Introduction: Designer Indoor Plant Grower for Less Than 15$ #upcycle
In this tutorial, you will learn how to build an automatic indoor plant grower which:
- is small enough to fit in any room
- is stylish enough to fit in a living room
- does not cost an arm (I've spent about 11€ (12$))
Mine is almost fully made from electronic parts you should be able to extract from your daily outdated or broken electronic devices (which is what I did).
If you like this project hit the vote button up in the right corner ;-)
- a trash can, mine was a chromed inox 75cm high with a diameter of 30cm
- a 30cm by 30cm wooden board, at least 5mm thick
- some electric wires, mine was 5 meters of 10A maxi 1200W, bought in store for 3€
- an electrical timer plug, bought in store for 3€
- a light bulb femaleplug (mine is an E27 but you can pick an E14 if you prefer), bought in store 1€
- a 20W LED grow light, "full range", special to grow plants (red + blue lights which makes violet light) E27 or E14 male according to your female plug below, bought on the web for 4€
- a 5V to 12V DC alimentation, 5V is better since the fan doesn't need to turn full speed (which would make too much noise anyway), you can use an USB wall plug adapter since it takes input AC and deliver output 5V DC
- a 8*8 or 12*12cm 12V computer fan, got it from an old Hi-Fi station
- an emergency blanket, optional, if your trash is not chromed inox like mine, then it won't reflect light correctly in the inside, then you should cover the inside with the blanket so it will reflect light
EDIT 1: I started with a 10W LED but it seemed to be not enough so I moved to a 18W LED which seems to work better. The results with the 18W were good but not amazing. Since light quantity is one of the most important factor in plants' growth, I now moved to a 36W LED grow light. With its 12$ it's a bit more expansive than the 18W's 4$ but we'll see what happens with twice as light as it had until now. I'll keep you updated.
EDIT 2: WOW! The results with the 36W LED gave amazing results! A few months later I can now tell you I successfully got a lot of plants germinating and growing A LOT! inside this. From tomatoes seeds to blueberry seeds through lime seeds. With just enough watering, plants are just growing like crazy. Though, be careful not to water too much since the air flow is not as strong as outside. Just water when you see the leaves starting to go down or becoming a little wizened (every 2 or 3 day is enough but it will depend on your plants, air flow, etc).
a soldering iron
a steel saw
a drill (and an onion, the vegetable, yes, you'll understand)
- some glue
Step 1: Build the Indoor Plant Grower
- Build the removable top with all the electrical stuff
- On the wooden board, draw the shape of your trash top and cut it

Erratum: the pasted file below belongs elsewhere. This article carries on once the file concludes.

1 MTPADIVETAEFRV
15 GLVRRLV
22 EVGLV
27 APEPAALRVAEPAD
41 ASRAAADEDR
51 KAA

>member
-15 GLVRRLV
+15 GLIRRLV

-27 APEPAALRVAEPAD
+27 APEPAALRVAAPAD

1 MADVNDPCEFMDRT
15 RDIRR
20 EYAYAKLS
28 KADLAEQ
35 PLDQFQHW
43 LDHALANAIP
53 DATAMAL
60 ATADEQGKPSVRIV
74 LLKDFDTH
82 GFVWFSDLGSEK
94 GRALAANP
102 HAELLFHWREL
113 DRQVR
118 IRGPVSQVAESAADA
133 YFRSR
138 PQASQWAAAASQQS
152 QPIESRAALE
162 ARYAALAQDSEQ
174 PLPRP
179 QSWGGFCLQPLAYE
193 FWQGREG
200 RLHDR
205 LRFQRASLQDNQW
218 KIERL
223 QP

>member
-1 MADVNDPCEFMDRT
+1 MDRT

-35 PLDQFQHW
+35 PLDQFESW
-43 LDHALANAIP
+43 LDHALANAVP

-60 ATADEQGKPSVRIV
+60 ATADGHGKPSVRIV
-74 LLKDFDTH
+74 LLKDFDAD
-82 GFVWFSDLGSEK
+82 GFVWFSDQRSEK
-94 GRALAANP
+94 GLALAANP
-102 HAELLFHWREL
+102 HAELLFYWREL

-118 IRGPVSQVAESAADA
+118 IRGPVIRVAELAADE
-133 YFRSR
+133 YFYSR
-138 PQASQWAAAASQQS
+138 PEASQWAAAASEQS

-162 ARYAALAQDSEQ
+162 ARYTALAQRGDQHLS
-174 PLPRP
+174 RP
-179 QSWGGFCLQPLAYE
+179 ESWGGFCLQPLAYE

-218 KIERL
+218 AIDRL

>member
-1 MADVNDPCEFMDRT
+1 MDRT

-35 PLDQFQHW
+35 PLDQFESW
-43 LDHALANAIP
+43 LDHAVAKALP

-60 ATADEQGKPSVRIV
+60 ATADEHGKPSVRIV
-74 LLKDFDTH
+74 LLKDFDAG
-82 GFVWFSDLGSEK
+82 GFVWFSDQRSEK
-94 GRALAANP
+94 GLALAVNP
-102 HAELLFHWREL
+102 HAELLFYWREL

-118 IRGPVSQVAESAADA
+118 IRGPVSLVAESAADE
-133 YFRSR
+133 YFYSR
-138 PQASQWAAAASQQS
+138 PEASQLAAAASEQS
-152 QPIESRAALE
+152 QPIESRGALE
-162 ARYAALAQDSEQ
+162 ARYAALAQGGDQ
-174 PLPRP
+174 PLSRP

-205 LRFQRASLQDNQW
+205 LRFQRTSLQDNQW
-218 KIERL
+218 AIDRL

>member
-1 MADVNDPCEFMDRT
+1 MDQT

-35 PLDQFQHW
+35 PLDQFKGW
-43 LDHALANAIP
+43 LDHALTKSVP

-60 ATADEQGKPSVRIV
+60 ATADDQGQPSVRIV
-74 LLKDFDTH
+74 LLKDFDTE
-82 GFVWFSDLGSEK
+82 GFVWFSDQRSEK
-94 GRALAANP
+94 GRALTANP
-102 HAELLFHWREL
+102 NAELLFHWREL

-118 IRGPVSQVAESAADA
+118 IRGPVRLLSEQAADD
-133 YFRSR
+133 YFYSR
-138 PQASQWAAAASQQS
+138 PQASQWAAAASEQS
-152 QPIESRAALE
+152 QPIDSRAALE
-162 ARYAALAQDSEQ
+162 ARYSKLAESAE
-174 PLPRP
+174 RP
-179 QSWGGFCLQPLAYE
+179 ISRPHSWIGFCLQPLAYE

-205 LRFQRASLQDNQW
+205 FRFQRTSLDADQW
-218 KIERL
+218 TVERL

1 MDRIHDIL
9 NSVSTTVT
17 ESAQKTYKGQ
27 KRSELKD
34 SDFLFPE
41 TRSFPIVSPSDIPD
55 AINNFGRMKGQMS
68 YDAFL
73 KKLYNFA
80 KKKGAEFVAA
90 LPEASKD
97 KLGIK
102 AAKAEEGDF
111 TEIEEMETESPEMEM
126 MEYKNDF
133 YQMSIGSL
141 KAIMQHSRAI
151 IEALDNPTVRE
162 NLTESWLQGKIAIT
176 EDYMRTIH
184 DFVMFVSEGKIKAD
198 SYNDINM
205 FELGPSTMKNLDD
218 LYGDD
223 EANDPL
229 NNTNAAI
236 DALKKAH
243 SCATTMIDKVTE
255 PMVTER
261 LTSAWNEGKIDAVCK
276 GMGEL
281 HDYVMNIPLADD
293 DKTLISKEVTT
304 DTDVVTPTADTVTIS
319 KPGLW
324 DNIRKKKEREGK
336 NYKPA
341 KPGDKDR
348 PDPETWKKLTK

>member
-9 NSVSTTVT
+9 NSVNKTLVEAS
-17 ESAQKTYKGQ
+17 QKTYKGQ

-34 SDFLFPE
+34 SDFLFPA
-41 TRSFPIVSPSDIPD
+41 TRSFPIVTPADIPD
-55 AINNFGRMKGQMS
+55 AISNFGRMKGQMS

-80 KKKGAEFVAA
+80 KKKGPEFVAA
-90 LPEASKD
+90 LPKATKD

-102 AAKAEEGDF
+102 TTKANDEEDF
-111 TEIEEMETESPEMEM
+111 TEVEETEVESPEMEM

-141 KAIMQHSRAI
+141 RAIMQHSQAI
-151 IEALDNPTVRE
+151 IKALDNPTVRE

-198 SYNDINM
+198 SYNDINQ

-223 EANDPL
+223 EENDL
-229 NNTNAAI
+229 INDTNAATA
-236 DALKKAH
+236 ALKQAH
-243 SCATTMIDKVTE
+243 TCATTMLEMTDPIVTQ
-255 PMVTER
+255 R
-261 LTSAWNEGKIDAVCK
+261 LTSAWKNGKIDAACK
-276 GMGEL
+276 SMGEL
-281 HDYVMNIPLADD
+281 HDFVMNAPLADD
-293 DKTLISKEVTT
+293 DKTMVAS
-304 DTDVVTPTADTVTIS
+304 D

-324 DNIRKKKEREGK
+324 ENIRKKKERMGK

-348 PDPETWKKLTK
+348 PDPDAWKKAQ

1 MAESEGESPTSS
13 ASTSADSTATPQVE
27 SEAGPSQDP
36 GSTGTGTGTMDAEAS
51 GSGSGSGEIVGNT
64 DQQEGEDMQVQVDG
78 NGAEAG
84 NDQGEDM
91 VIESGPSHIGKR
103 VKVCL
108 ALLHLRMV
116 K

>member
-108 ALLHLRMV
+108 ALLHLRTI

- Glue the wooden part to the top of your trash. On mine I only kept the circle of the trash's top and removed the top which was not necessary
- Once the glue is dry, on the wooden part, draw the hole for the light in the middle and drill it
- Draw the hole for the fan (8cm or 12cm diameter based on the fan you chose)
- Glue the light bulb female plug on top of the wooden board
- While the glue is drying, very carefully, without breaking it, open or cut the electrical timer. I chose to cut mine so I could access the wires in it directly, only keeping the top part which is making all the work we want ;-)
- Also, cut the male plug part on the AC to DC 5V converter to access the wires directly (be careful not to break/cut anything when you open it
- Cut the extremity of the output cable of the AC to DC 5V and identify the + and - cables
- At this point you should have everything open and ready to connect to each other. Follow the drawing
Be very careful and at much as possible try not to have visible / touchable unprotected cables anywhere to limit the risk of electrocution...
- Test the circuit before continuing. If everything works as expected, continue, If not, debug ^_^
- Glue the AC to DC 5v on the wooden board
- Glue the timer on the wooden board
- Screw the fan on the wooden board (if it breaks it would be easier with screws rather than glue to change it ;-) ) The air flow should blow out of the trash and not going inside. Flip it if it is not positioned well.
- On the other side of the wooden board, apply glue everywhere and apply aluminium foil that you just stole from your mumy. Bad boy. Bad. Or a piece of the emergency blanket if you are going to use it.
With that, the light will reflect even on the wooden part.
You can drill or cut, based on the design you want.
I used a tape all around to be sure to drill (almost) at the good height. And it was also allowing me to drill at regular interval or space.
Then comes the hard time. Tip: If like me, you chose an INOX trash... beautiful but INOX, it is really hard to drill / cut it. But there is a technique that consist in drilling the hole with an onion in between. As you drill the acid juice of the onion will go down on the drill extremity and drilling will be easier.
The best part is probably that tasty onion rings smell that it brings after the first hole ^_^